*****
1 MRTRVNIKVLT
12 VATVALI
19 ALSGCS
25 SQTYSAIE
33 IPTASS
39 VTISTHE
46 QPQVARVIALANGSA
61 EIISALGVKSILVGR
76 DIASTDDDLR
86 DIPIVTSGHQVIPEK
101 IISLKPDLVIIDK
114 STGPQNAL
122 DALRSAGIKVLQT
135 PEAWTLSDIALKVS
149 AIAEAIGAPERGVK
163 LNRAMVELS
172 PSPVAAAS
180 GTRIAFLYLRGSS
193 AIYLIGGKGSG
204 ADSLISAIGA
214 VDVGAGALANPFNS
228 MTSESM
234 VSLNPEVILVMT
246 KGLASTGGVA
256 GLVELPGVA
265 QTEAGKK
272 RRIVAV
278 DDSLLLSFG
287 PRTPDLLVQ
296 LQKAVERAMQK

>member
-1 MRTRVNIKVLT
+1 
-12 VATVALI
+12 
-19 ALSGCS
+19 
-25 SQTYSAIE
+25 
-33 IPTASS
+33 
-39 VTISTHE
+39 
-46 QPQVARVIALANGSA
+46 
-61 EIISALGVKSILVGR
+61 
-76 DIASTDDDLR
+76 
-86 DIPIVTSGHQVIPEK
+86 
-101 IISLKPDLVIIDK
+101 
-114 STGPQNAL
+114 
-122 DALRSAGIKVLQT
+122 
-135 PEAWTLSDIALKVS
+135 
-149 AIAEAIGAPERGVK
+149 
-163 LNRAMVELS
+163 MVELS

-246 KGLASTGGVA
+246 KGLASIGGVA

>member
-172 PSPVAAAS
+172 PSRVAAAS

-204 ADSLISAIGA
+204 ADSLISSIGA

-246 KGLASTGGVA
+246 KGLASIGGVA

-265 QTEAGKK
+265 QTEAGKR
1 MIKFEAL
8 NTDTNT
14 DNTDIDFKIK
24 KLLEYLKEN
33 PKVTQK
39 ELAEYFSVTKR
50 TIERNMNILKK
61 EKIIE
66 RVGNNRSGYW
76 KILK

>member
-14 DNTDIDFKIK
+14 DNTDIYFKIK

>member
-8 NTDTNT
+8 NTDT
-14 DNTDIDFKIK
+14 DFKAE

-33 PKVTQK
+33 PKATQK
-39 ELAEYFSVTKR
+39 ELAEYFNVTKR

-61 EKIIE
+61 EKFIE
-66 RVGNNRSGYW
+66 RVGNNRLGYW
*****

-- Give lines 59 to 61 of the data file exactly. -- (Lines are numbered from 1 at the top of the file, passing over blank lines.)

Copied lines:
+135 
-149 AIAEAIGAPERGVK
+149 